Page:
RIBA Royal Gold Medal 1941.
Bibliography
1945, An Autobiography, Faber \& Faber.
Further Reading
E.Kaufmann (ed.), 1957, Frank Lloyd Wright: an American Architect, New York: Horizon Press.
H.Russell Hitchcock, 1973, In the Nature of Materials, New York: Da Capo.
T.A.Heinz, 1982, Frank Lloyd Wright, New York: St Martin's.
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Biographical history of technology. - Taylor & Francis e-Librar. . 2005.

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  • Wright,Frank Lloyd — Wright, Frank Lloyd. 1869 1959. American architect whose distinctive style, based on natural forms, had a great influence on the modern movement in architecture. His designs include private homes, the Johnson Wax Company Building in Racine,… …   Universalium

  • Wright, Frank Lloyd — born June 8, 1867, Richland Center, Wis., U.S. died April 9, 1959, Phoenix, Ariz. U.S. architect. After studying engineering briefly at the University of Wisconsin, he worked for the firm of Dankmar Adler (1844–1900) and Louis Sullivan in Chicago …   Universalium

  • WRIGHT, Frank Lloyd —     (1867 1959)    Frank Lloyd Wright, the best known American architect of the 20th century, designed both public buildings and private houses to develop a uniquely modern American style of architecture. Born in Wisconsin, Wright first studied… …   Historical Dictionary of Architecture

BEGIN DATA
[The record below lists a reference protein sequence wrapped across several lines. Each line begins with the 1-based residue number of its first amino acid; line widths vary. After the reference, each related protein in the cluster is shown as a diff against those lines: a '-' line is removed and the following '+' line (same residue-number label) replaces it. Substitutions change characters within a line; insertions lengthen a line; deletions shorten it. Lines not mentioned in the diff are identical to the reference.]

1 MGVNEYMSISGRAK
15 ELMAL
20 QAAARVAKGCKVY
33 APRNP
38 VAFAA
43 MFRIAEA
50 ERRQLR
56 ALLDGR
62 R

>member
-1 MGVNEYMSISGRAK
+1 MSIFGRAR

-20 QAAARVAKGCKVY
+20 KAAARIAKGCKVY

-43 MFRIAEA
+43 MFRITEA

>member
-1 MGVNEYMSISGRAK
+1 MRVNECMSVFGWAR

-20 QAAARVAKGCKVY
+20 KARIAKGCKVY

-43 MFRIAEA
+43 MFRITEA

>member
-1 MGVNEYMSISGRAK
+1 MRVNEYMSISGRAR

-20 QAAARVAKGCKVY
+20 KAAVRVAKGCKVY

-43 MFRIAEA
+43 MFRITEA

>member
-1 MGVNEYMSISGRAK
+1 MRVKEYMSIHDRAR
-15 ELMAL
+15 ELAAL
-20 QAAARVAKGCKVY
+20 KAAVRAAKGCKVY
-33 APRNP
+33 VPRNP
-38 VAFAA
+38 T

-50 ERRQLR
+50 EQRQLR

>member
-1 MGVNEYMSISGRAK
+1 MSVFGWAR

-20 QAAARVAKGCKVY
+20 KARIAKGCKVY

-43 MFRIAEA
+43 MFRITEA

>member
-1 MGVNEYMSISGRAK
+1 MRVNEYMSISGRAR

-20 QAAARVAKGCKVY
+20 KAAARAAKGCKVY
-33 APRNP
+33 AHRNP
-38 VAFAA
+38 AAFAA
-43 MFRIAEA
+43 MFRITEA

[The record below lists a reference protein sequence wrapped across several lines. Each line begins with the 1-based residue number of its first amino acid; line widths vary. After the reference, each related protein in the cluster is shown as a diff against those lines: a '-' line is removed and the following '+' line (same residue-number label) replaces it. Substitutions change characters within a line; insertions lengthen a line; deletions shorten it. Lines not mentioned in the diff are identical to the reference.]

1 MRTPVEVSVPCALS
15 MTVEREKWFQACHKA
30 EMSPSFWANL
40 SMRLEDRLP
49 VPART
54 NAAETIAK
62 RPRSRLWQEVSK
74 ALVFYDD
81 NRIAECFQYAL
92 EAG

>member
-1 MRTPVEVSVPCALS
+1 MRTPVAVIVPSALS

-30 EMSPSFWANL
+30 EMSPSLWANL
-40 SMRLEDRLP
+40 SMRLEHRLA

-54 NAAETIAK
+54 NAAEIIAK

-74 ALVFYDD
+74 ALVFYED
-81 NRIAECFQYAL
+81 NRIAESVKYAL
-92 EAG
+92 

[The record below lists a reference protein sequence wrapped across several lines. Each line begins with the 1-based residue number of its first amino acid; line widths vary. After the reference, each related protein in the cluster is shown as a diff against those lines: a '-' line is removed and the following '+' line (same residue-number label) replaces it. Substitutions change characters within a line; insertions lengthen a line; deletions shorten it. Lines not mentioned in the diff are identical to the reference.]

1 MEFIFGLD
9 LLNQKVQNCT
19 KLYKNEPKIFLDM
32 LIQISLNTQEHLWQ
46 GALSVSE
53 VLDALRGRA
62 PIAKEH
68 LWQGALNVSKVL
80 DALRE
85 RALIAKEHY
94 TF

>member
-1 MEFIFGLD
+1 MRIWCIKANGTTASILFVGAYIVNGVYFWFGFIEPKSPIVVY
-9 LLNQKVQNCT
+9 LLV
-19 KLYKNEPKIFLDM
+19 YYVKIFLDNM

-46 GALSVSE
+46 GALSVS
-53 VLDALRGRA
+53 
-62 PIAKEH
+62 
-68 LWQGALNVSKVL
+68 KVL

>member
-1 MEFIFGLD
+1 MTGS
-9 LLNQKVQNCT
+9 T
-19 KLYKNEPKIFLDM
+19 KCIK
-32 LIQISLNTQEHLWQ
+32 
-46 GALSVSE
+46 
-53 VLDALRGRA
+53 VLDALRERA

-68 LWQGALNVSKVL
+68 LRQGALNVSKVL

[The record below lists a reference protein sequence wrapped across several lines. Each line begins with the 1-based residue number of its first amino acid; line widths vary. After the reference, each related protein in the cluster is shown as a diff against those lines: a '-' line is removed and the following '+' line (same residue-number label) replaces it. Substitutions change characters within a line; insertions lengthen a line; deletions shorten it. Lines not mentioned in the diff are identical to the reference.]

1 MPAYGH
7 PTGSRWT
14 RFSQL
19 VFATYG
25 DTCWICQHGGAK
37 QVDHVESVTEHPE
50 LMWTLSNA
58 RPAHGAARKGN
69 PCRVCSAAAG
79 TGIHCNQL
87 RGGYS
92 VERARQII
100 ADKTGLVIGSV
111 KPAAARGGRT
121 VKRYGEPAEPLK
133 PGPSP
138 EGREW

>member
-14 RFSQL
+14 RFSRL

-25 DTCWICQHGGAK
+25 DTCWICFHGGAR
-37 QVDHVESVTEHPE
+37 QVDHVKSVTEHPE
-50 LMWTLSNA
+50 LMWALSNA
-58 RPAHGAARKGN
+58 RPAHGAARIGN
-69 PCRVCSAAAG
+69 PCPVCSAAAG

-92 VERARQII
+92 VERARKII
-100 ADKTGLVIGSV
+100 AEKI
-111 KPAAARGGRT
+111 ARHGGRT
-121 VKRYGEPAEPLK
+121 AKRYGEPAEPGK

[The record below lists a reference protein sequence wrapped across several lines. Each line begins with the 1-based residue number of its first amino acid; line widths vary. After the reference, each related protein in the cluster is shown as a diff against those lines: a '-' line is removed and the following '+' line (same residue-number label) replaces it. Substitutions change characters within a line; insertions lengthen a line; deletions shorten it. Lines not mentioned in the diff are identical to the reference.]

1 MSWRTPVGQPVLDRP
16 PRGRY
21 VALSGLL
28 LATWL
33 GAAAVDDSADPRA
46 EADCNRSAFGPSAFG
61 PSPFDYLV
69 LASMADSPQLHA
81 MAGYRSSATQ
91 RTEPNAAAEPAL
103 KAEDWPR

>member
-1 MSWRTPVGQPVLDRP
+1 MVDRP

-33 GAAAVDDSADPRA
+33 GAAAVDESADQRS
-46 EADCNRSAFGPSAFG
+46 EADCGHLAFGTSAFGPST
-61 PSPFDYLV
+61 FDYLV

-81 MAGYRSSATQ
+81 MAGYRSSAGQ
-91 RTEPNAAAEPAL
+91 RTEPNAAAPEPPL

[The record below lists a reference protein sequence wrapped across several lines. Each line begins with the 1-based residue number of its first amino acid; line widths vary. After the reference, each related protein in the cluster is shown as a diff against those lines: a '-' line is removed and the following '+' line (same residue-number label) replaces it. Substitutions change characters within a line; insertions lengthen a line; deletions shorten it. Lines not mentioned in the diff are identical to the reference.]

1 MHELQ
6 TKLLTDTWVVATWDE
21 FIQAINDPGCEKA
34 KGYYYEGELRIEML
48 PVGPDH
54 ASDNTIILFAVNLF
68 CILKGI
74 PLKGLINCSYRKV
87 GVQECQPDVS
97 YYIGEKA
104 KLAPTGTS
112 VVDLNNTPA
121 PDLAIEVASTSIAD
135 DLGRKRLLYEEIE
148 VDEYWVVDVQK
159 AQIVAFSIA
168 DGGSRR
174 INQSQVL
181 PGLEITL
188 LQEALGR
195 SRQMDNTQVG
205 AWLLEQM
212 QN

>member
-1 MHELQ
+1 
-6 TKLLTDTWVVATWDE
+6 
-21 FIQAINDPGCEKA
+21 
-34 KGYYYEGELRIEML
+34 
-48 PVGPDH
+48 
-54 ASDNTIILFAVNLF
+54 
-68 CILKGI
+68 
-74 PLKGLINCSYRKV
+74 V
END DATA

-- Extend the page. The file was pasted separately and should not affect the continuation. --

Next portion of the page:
• Wright, Frank Lloyd — ► (1869 1959) Arquitecto estadounidense. Su objetivo es la búsqueda de la unidad y continuidad del espacio interior, concebido como elemento fundamental de la arquitectura. Representante destacado de la arquitectura orgánica según la cual las… …   Enciclopedia Universal

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  • Frank Lloyd Wright — Infobox Architect name=Frank Lloyd Wright mother=Anna Lloyd Jones father=William Russell Cary Wright nationality= American birth date=birth date|1867|6|8 birth place= Richland Center, Wisconsin death date=death date and… …   Wikipedia

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  • Frank Lloyd Wright — noun influential United States architect (1869 1959) • Syn: ↑Wright • Instance Hypernyms: ↑architect, ↑designer * * * Frank Lloyd Wright [Frank Lloyd Wright] …   Useful english dictionary

  • Frank Lloyd — For the Australian actor, see Frank Lloyd (actor). For the French horn player, see Frank Lloyd (horn player). For the architect, see Frank Lloyd Wright. Frank Lloyd (2 February 1886, Glasgow, UK 10 August 1960, Santa Monica, California, United… …   Wikipedia